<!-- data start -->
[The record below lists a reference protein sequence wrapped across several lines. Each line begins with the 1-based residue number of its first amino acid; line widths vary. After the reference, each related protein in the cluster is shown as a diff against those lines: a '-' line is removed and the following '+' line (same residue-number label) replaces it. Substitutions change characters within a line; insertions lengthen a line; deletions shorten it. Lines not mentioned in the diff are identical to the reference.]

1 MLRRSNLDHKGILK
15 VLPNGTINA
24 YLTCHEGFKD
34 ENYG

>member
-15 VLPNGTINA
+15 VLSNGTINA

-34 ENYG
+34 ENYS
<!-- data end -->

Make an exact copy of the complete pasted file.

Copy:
[The record below lists a reference protein sequence wrapped across several lines. Each line begins with the 1-based residue number of its first amino acid; line widths vary. After the reference, each related protein in the cluster is shown as a diff against those lines: a '-' line is removed and the following '+' line (same residue-number label) replaces it. Substitutions change characters within a line; insertions lengthen a line; deletions shorten it. Lines not mentioned in the diff are identical to the reference.]

1 MLRRSNLDHKGILK
15 VLPNGTINA
24 YLTCHEGFKD
34 ENYG

>member
-15 VLPNGTINA
+15 VLSNGTINA

-34 ENYG
+34 ENYS